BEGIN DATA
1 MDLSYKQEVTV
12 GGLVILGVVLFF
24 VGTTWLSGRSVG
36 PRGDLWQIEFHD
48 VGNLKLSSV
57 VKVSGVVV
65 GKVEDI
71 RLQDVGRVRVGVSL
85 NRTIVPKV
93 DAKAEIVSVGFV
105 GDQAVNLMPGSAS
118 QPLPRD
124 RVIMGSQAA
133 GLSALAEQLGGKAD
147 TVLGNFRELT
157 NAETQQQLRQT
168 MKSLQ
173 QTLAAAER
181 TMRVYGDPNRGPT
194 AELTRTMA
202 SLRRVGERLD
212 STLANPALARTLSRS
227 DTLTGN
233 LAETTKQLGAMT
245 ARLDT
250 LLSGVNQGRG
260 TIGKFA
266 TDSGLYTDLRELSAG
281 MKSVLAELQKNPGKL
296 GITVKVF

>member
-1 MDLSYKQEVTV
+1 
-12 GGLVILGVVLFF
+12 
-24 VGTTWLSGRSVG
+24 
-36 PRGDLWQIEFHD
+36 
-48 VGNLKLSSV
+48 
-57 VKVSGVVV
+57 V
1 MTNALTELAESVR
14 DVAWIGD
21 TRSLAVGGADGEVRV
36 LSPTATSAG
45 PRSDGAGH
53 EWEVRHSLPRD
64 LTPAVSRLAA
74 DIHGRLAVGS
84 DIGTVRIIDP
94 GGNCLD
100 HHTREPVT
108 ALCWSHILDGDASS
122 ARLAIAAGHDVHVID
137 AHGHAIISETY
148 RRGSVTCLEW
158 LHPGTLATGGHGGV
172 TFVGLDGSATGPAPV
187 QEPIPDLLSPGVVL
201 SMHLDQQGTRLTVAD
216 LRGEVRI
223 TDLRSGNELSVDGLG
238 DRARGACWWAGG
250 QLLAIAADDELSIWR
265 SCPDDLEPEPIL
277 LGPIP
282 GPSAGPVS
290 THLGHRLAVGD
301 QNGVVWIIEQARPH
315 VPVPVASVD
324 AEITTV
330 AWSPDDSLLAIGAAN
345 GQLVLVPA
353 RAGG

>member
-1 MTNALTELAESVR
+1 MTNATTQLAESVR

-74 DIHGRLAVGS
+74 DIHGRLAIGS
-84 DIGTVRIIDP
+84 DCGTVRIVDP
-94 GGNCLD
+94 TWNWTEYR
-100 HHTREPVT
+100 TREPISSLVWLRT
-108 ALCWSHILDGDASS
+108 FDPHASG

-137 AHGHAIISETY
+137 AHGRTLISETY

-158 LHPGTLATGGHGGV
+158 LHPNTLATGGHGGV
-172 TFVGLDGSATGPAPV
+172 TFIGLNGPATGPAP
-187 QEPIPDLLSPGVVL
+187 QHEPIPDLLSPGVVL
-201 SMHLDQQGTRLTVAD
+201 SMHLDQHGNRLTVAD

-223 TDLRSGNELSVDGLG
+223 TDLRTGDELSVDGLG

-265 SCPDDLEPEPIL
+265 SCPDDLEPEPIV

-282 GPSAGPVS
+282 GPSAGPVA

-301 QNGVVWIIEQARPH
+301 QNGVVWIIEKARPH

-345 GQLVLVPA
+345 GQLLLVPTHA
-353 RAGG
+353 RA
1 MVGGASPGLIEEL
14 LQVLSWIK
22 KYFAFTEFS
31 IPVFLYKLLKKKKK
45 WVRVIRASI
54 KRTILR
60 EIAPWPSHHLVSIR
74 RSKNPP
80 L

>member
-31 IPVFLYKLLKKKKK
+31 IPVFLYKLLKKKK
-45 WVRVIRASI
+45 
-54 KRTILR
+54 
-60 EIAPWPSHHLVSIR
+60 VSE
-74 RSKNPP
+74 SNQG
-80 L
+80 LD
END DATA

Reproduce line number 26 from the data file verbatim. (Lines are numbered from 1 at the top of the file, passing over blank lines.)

250 LLSGVNQGRG